, Volume 37, Issue 3, pp 336-350
Date: 02 Feb 2006

Compliance with Canada’s Fisheries Act: A Field Audit of Habitat Compensation Projects

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Abstract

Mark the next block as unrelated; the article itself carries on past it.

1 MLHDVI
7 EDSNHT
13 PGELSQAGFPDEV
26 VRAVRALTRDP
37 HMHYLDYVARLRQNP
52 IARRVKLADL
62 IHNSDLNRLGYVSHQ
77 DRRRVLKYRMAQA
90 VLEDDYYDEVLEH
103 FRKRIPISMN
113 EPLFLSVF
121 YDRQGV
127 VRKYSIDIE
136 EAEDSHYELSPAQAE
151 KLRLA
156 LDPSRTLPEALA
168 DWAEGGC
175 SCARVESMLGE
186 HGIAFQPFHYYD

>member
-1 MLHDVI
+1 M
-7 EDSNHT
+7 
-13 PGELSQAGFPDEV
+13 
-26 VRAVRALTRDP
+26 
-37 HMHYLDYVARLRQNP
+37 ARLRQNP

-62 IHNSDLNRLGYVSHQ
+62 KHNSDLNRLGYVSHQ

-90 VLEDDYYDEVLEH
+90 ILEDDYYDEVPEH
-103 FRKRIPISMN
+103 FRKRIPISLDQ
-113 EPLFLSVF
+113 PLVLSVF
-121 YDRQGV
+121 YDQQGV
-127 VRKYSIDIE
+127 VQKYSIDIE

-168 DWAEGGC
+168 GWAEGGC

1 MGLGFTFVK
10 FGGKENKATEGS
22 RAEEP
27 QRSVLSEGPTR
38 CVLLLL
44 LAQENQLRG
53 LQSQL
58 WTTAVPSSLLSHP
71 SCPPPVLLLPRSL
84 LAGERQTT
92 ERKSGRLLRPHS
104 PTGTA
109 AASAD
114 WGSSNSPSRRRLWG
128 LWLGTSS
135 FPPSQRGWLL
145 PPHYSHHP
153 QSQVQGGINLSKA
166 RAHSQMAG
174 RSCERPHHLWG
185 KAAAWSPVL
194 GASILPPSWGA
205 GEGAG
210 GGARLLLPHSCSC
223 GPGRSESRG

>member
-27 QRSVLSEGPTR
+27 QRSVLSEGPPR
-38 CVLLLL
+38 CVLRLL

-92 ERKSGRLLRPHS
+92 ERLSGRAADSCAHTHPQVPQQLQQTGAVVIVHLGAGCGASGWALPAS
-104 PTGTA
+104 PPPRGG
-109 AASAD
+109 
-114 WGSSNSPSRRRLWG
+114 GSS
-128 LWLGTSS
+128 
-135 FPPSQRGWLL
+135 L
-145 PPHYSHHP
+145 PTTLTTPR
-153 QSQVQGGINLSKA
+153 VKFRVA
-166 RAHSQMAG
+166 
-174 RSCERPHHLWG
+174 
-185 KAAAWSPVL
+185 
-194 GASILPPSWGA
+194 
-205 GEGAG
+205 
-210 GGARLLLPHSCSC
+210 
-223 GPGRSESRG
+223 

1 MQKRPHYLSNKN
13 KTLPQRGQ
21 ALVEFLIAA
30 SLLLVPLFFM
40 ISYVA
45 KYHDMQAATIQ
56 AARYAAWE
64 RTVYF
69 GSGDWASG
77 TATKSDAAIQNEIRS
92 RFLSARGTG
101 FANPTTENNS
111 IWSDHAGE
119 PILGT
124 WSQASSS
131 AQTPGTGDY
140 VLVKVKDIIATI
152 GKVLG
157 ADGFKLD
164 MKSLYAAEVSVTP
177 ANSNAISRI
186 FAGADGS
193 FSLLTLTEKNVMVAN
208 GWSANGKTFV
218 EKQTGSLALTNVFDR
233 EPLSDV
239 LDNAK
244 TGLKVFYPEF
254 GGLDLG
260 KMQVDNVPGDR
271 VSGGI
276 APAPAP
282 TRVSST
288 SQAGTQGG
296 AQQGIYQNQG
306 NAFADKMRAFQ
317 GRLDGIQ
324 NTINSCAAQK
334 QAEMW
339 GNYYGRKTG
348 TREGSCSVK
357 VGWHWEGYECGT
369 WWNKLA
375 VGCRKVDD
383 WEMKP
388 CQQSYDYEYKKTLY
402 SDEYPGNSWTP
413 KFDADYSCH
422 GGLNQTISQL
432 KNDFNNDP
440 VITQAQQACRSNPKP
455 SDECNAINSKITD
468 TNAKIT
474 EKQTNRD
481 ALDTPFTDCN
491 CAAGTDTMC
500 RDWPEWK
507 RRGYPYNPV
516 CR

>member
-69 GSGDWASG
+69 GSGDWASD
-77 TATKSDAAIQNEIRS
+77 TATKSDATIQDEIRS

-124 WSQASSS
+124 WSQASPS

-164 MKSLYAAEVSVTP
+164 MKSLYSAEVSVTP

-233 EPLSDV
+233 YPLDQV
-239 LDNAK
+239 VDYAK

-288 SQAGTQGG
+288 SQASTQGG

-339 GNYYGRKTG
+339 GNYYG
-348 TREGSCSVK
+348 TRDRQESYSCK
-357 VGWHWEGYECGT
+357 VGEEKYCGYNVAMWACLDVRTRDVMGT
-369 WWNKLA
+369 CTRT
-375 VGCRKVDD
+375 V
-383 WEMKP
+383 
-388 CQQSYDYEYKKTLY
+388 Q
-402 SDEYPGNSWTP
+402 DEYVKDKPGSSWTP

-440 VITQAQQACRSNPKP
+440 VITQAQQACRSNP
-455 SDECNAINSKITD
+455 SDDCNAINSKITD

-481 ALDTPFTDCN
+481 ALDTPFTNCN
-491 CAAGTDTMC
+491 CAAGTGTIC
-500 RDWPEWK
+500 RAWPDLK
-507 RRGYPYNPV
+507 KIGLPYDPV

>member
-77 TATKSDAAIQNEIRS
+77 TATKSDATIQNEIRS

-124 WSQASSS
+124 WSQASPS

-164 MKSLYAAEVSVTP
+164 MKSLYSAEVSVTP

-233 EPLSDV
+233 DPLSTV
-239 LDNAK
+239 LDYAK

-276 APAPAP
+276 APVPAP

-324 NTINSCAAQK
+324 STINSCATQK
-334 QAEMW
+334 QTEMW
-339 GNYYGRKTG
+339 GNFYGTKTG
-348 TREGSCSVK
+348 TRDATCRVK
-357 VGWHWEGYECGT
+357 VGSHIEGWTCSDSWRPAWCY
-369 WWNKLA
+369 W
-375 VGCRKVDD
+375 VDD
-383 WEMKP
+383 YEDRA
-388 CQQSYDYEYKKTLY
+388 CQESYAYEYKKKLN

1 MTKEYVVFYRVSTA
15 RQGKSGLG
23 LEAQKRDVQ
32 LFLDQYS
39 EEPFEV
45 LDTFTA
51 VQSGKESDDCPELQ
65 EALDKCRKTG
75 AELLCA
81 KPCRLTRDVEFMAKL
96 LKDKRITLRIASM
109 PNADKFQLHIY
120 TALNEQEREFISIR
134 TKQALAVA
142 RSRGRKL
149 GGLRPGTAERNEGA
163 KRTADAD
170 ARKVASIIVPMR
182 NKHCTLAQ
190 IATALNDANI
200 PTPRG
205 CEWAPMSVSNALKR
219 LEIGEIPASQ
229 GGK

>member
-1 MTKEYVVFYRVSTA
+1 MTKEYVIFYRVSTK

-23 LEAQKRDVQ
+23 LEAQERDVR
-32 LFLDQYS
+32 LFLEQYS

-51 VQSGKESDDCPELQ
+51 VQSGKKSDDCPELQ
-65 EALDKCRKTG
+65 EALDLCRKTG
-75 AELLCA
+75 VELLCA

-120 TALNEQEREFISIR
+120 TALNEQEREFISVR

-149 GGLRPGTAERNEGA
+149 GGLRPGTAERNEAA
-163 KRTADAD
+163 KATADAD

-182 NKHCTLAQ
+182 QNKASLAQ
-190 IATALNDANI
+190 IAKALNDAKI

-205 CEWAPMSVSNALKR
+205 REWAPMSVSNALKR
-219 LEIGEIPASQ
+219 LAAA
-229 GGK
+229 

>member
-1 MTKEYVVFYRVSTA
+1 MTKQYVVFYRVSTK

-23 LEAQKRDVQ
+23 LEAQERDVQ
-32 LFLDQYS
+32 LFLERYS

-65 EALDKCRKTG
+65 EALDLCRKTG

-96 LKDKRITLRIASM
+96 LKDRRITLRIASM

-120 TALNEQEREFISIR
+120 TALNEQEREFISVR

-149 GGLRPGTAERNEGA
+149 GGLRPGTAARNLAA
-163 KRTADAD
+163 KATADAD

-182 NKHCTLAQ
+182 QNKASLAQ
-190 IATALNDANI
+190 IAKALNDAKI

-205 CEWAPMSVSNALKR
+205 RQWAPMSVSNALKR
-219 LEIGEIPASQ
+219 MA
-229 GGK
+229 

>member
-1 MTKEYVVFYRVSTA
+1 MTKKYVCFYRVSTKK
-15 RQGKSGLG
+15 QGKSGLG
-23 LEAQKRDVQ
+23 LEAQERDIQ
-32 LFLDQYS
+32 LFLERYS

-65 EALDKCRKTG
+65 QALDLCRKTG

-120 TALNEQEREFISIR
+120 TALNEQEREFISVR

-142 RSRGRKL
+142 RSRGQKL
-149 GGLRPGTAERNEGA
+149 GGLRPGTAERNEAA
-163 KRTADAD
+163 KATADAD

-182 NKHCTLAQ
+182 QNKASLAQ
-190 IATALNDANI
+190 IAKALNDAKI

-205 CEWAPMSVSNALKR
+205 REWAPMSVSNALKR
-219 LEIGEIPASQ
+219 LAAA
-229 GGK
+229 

Loss of fish habitat in North America has occurred at an unprecedented rate through the last century. In response, the Canadian Parliament enacted the habitat provisions of the Fisheries Act. Under these provisions, a “harmful alteration, disruption, or destruction to fish habitat” (HADD) cannot occur unless authorised by Fisheries and Oceans Canada (DFO), with legally binding compensatory habitat to offset the HADD. The guiding principle to DFO’s conservation goal is “no net loss of the productive capacity of fish habitats” (NNL). However, performance in achieving NNL has never been evaluated on a national scale. We investigated 52 habitat compensation projects across Canada to determine compliance with physical, biological, and chemical requirements of Section 35(2) Fisheries Act authorisations. Biological requirements had the lowest compliance (58%) and chemical requirements the highest (100%). Compliance with biological requirements differed among habitat categories and was poorest (19% compliance) in riparian habitats. Approximately 86% of authorisations had larger HADD and/or smaller compensation areas than authorised. The largest noncompliance in terms of habitat area occurred in riverine habitat in which HADDs were, on average, 343% larger than initially authorised. In total, 67% of compensation projects resulted in net losses of habitat area, 2% resulted in no net loss, and 31% achieved a net gain in habitat area. Interestingly, probable violations of the Fisheries Act were prevalent at half of the projects. Analyses indicated that the frequency of probable Fisheries Act violations differed among provinces. Habitat compensation to achieve NNL, as currently implemented in Canada, is at best only slowing the rate of habitat loss. In all likelihood, increasing the amount of authorised compensatory habitat in the absence of institutional changes will not reverse this trend. Improvements in monitoring and enforcement are necessary to move towards achieving Canada’s conservation goals.